Recently I’ve had the interesting but pleasurable experience of being on the jury for a literary prize in another province. We were asked to read about 30 books, and to come up with a winner and a short list of no fewer than five others. It was a relatively painless process since there was general agreement about the best. In addition there was no maximum number for the short list so we could add favourites to it which weren’t unanimous. The result will be known in November so I won’t say who won or even what province it was, but I thought of our cordial deliberations when I read an item from The Guardian which Quillblog points out in the run-up to the literary prize season.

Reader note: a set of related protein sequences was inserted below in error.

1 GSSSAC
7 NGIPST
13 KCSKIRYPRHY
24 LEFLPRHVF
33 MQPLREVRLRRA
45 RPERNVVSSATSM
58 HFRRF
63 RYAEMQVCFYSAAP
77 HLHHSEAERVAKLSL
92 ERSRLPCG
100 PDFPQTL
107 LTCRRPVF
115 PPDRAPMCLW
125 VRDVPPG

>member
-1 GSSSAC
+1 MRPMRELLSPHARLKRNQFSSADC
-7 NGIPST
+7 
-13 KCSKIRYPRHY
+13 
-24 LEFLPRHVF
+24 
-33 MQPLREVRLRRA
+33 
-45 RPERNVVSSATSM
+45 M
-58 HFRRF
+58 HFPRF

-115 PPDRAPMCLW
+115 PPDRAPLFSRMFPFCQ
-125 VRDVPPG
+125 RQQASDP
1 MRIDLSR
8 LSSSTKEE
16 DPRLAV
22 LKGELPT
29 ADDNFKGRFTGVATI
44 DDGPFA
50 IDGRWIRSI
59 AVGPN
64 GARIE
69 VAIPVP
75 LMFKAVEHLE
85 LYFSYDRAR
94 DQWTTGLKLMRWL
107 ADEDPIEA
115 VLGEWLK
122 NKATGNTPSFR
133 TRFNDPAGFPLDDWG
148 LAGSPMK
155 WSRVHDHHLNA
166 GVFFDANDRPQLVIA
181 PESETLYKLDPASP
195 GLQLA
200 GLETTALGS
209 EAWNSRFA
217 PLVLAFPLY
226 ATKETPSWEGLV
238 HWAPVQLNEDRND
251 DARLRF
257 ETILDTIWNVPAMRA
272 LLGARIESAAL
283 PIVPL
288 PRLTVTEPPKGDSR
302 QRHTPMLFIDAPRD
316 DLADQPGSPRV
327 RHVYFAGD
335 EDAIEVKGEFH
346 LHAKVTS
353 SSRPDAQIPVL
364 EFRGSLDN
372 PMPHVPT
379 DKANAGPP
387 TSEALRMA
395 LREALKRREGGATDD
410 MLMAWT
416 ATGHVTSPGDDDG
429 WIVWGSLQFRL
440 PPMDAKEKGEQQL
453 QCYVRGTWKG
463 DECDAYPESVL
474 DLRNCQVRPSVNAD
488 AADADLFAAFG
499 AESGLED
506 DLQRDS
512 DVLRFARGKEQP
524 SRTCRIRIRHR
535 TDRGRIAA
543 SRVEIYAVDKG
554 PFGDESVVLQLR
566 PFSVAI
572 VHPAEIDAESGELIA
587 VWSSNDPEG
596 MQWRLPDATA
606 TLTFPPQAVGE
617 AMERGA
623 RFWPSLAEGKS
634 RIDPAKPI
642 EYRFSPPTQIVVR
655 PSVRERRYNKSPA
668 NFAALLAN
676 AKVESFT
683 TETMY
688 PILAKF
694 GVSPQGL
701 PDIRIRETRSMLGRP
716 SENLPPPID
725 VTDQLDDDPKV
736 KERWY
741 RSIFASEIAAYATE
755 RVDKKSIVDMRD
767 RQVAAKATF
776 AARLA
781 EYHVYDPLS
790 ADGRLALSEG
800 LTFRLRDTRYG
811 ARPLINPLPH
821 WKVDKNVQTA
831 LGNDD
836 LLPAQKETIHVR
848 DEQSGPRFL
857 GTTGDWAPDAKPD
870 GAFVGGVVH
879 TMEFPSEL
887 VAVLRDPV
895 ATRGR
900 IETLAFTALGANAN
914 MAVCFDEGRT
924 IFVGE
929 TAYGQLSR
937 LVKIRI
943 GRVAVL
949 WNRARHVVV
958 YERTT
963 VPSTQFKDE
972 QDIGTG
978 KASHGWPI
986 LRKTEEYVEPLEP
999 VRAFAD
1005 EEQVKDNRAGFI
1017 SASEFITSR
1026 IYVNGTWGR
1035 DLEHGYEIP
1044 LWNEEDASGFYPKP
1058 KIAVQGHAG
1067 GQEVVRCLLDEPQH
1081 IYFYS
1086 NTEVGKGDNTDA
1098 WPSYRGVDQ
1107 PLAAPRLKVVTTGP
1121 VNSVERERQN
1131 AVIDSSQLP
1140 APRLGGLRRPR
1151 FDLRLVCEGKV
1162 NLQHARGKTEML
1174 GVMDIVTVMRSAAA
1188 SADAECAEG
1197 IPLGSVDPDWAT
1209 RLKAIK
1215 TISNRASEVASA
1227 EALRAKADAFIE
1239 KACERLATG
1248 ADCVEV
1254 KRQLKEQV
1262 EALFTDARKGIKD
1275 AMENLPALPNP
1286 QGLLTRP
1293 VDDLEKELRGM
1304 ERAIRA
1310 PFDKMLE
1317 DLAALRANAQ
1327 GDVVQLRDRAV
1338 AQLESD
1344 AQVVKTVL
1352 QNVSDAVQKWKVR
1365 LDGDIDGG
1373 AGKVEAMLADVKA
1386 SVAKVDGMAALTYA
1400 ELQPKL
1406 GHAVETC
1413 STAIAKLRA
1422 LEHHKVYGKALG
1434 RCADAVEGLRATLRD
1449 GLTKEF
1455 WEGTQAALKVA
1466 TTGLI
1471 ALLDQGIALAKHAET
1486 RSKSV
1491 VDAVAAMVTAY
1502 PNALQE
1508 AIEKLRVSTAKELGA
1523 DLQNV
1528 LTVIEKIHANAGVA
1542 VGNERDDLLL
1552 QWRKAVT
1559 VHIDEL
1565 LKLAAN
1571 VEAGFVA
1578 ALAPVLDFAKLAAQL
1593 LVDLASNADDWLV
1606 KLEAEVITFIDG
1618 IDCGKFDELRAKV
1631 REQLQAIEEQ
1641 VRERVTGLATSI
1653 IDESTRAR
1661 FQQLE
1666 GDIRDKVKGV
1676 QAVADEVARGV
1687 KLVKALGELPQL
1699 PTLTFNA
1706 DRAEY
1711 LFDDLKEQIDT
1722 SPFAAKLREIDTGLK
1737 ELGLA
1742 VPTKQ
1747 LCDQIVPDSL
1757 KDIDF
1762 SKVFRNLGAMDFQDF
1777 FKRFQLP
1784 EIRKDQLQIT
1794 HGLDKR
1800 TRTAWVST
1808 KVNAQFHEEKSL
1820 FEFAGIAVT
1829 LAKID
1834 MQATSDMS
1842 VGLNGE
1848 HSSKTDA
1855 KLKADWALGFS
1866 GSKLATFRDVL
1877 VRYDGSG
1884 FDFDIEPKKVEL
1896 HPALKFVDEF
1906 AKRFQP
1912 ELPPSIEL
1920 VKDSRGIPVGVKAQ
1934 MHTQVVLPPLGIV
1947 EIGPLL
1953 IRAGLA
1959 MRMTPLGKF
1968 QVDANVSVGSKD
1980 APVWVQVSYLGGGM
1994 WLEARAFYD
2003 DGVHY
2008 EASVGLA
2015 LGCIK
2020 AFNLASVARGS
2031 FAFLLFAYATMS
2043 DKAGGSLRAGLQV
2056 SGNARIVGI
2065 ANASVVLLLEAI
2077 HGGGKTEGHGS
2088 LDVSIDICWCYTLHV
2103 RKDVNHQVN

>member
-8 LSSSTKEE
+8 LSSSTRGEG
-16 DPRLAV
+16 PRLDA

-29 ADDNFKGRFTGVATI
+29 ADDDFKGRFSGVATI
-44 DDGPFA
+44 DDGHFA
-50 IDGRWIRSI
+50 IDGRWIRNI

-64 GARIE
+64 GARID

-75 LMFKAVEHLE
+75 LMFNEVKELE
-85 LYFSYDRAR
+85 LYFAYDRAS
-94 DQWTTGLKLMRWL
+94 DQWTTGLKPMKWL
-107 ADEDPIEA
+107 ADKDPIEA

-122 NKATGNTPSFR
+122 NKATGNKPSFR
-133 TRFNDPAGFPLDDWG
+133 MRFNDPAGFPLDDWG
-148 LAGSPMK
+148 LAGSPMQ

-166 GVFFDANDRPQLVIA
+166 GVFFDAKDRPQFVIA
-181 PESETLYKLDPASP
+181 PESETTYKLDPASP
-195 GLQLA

The British newspaper talked to one member of every jury over the 40 year history of the Booker, and the result is both entertaining and very instructive about the process. Obviously there’s a lot of horse trading when the stakes are so high and only one book can bring home the prize.
The moral is: make sure that the juries change every year. That doesn’t happen with the Nobel Prize jury apparently, which allowed one misogynistic juror to block giving the prize to women for more than 20 years. As for this year’s prize winner, Le Clezio, I haven’t read anything by him, but like many others I’ll be looking for books by him the next time I go browsing for something to read.